Our insurance plan in their infinite wisdom has everyone in the facility measure height, weight, and draw blood for basic testing every year.  They advertise an incentive of $25 per paycheck x 2 parameters for those who participate and fit within the number guidelines presented.  Stated differently, if you don’t want to play it will cost $1300 per year in added insurance cost.  If you do play, and don’t fit their guidelines, you still get to pay that $1300.  Doesn’t that just give you the warm fuzzies about our coverage?  Anyways, I took my turn at the assessments and was to the final stage where someone sticks a needle into a vein for the blood sample to decide whether the blood sugar is within parameters.  The Phlebotomist is a lady of my acquaintance for a couple years and was looking at my anticubitals for a good site.  Actually, that’s quite the normal procedure among nurses.  There is even a picture out there somewhere labeled “nurse porn” and consists of an arm with dramatic veins showing the entire length.  “I could hit that blindfolded,” being the common phrase.  The other sentiment is the “you know you’re a nurse when:” and in this  case the rejoinder is “you notice veins on perfect strangers.”  I knew the look and mentioned that the vein on the right was the one normally appreciated.  The lady of my acquaintance started talking along the line of agreement as this was her first stick.  I agreed to the plan and at that moment heard a rebuke over my shoulder.  “Girls, you never tell a patient that.  They know each other.”  I looked to see the local nursing school had students with their instructor standing there.  The two of us kept it going along the lines of never having seen each other or maybe passed in the BigBox store…  It’s definitely more fun on this side of a joke.

you have had this experience.

I had a patient once expressing nervousness about needles and was sporting a scarred cross on the arm.  Yes, scar.  Not even tattoo in this case.

In statistics there is a bell shaped curve.  Split the bell vertically and one has the high point considered 100.  From that point, going either direction, the levels reduce in equal proportion to the distance from the center.  Here is a graphic representation of the concept.  The greatest proportion of the population exists in the center of the graph with the outliers, the exceptions, being at the ends.  Consider this and apply bacteria to the picture.  The weakest bacteria occupy the lowest portion of the bell curve, most of the bacteria occupy the center and the most hardy, resistance bacteria occupy the top end of the curve.  Let’s say someone comes in with a urinary infection.  The doctor can approach this in a few manners.  One could be to provide a general coverage antibiotic and hope that the bacteria present would be susceptible, another would be to provide a general cover antibiotic and at the same time do a urine culture, then change the antibiotic later according to the culture’s results.  The last method would be to do the culture and only provide antibiotic upon the results.  I could describe the means the culture provides the information, but will save that for some post in the future.  At 48 hours past incubating the bacteria, the lab checks the results and sends the doctor a report listing the antibiotics for which the bacteria is susceptible as well as the bacteria which are thumbing their nose at the treatment.  The doctor then looks at the allergy and other clinical information of the patient and prescribes the antibiotic.  Know that this is the reason there is not an instant answer to what bug is there when the lab is done.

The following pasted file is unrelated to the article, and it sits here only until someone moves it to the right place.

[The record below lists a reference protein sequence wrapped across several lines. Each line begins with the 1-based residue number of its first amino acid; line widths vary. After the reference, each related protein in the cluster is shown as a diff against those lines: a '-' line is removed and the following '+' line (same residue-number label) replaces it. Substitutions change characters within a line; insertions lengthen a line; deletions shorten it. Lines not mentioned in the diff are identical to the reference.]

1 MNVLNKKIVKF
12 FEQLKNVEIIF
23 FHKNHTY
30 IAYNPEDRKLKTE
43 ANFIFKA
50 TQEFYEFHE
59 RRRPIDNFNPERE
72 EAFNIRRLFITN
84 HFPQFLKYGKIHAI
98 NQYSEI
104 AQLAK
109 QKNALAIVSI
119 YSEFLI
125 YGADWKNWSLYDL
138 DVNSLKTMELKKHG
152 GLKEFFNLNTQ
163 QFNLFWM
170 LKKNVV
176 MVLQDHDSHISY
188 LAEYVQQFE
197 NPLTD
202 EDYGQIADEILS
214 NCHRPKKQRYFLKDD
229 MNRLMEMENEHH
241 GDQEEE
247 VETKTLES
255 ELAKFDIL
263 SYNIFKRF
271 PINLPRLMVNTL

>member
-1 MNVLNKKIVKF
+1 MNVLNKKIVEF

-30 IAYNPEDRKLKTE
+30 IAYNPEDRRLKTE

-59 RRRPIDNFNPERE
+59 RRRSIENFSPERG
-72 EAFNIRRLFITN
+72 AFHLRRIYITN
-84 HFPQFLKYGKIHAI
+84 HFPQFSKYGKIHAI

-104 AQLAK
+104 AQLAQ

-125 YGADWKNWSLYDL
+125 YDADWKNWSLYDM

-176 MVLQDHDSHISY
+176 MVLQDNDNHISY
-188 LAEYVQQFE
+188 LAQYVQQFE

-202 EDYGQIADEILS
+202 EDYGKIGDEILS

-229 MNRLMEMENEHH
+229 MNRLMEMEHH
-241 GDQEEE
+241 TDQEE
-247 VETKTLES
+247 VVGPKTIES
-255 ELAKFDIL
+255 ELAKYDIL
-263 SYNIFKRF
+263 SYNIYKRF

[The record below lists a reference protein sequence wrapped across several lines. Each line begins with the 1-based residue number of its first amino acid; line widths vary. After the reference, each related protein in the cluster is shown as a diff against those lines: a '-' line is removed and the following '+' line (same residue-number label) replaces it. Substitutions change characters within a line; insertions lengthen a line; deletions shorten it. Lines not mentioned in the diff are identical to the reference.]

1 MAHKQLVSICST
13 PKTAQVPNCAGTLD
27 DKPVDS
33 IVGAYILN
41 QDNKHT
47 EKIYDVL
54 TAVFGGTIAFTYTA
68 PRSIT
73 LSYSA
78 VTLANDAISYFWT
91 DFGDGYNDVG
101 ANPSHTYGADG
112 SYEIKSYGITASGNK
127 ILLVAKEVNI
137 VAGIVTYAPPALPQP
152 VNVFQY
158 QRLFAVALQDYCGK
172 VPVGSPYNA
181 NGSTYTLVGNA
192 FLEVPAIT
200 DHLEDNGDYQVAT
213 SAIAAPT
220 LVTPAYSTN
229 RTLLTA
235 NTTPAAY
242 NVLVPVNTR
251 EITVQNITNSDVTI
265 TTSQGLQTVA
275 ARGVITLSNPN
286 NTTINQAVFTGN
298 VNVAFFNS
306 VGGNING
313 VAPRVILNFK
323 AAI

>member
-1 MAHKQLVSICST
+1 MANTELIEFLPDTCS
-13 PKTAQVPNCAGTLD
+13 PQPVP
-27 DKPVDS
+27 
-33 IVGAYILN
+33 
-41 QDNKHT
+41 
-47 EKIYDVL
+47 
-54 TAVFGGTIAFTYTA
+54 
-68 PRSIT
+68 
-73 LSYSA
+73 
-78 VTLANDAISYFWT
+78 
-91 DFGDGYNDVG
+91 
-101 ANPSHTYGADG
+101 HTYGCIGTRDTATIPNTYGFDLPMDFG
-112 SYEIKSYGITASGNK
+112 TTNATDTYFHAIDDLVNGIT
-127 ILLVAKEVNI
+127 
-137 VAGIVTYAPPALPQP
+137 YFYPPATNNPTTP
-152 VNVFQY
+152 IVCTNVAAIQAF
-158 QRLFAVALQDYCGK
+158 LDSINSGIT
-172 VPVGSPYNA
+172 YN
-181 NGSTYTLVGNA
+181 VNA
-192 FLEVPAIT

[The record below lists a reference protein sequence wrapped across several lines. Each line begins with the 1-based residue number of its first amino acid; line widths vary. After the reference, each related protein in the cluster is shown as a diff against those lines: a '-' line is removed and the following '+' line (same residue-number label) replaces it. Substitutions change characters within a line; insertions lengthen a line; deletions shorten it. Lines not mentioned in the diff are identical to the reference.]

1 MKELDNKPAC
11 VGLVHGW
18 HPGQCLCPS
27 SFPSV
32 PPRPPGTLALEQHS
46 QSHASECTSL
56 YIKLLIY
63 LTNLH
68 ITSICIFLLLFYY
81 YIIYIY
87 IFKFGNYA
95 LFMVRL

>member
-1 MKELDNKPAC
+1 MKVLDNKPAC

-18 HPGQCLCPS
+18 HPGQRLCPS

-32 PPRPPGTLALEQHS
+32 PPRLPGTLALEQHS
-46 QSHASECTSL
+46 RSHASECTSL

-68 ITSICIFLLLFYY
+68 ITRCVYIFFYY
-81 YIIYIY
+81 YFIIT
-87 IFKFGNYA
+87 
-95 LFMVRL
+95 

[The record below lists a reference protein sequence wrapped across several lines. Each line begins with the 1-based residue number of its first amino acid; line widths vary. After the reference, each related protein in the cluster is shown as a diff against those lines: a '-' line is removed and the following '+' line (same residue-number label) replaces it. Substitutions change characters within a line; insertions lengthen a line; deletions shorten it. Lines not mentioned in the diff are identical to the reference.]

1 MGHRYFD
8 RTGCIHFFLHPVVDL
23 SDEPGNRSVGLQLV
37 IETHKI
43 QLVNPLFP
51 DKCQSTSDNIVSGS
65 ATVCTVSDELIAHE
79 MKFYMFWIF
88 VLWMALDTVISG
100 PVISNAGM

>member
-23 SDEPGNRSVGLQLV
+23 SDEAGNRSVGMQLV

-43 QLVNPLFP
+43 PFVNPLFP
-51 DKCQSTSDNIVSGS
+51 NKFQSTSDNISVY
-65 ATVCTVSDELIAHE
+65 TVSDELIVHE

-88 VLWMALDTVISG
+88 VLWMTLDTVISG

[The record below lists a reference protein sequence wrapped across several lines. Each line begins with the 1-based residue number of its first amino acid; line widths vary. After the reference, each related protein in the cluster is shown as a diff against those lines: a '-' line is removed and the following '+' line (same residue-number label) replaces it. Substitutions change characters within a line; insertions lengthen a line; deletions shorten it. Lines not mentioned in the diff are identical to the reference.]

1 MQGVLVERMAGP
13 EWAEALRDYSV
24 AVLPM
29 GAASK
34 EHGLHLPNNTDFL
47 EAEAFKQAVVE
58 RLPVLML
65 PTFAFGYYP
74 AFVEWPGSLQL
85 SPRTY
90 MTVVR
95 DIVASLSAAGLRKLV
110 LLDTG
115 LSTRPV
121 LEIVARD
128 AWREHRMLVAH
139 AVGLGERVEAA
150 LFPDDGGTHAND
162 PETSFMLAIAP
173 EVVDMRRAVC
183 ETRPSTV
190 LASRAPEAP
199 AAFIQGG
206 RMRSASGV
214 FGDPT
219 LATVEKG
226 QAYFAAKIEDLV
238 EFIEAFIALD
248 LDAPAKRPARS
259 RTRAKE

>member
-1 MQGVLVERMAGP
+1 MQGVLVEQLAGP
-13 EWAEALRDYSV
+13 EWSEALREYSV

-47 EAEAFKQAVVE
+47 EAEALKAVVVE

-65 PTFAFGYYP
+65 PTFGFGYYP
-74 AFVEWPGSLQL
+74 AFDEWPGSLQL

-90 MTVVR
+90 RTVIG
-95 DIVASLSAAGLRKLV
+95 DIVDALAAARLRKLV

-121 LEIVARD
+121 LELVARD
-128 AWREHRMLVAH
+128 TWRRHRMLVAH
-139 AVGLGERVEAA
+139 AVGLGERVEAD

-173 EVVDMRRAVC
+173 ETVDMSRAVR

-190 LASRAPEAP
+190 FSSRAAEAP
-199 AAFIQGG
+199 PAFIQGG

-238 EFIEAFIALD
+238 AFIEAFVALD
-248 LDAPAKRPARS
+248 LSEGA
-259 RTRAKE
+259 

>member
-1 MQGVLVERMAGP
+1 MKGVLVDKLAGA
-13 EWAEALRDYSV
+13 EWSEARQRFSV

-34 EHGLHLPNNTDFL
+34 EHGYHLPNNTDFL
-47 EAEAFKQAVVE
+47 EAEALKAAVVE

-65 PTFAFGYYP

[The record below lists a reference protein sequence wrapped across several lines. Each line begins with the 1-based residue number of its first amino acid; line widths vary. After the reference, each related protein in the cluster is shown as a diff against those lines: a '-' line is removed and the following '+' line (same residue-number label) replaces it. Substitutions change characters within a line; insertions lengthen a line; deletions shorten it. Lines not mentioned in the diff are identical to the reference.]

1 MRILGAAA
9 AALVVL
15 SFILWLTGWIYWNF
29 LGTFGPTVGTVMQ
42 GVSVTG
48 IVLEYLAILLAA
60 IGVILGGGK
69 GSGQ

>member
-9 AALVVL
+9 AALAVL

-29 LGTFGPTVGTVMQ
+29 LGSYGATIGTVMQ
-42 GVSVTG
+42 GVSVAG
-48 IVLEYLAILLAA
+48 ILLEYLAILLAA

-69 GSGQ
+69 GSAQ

Back to the bell curve for a moment.  When the antibiotic is taken, the bacteria in the lower portion of the bell curve are quickly removed as they are the weak ones.  It takes a little time to move up the bell curve and kill the bacteria occupying most of the bell curve’s area.  At this point, the patient is feeling much better and may start to behave like my grandmother.  There was an upper cupboard which was covered on the bottom shelf with partial bottles of various antibiotics under the idea that “if I feel that coming on again, I can take it.”  Sound familiar?  Remember that the upper portion of the bell curve is still there.  This is the section representing the most antibiotic, hardiest bacteria.  If these are not removed, guess the characteristic of the subsequent bacterial infection.  Yes, the bulk of the bacteria now are of the hardier variety.  The bell curve still applies meaning of the hardier variety, there are still some more resistant and strong than their parents.  Keep cycling this concept and you come up with antibiotic resistant bacteria.  It’s no more complicated than that.  (Now I’m wearing my nurse hat)  When instructed to take all of the antibiotic regardless of feeling better, this is the reason.  We, in the medical community, want to ensure the most resistant bacteria of any given infection are killed so they may not have stronger babies – because any remaining bacteria will be of the stronger variety.  That will also save us nurses from having phone calls like:

Mrs UTI: I have an infection and was wondering if it would be all right to take the Cipro I have left here.  It’s still in date.

Me: How do you know there’s an infection?

Mrs. UTI: my urine is cloudy.

Me: Well, you need to have that tested so that the antibiotic given may match the bug there so the infection is actually treated.  Remember that if the bug is not susceptible to the antibiotic, it can stick out its tongue at the treatment and keep on going.

Mrs. UTI:  OK.  I will go in.

It’s for your health as well as the population’s general health that we say to take all of the treatment.  Thank you.  Class dismissed.